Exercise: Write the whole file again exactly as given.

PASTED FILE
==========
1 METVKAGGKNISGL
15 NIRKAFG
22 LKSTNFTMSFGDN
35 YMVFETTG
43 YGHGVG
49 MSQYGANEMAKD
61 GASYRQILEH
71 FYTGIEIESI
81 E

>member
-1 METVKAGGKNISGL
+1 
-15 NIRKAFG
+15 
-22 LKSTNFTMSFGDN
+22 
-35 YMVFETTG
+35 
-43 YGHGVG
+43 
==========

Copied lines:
1 METVKAGGKNISGL
15 NIRKAFG
22 LKSTNFTMSFGDN
35 YMVFETTG
43 YGHGVG
49 MSQYGANEMAKD
61 GASYRQILEH
71 FYTGIEIESI
81 E

>member
-1 METVKAGGKNISGL
+1 
-15 NIRKAFG
+15 
-22 LKSTNFTMSFGDN
+22 
-35 YMVFETTG
+35 
-43 YGHGVG
+43 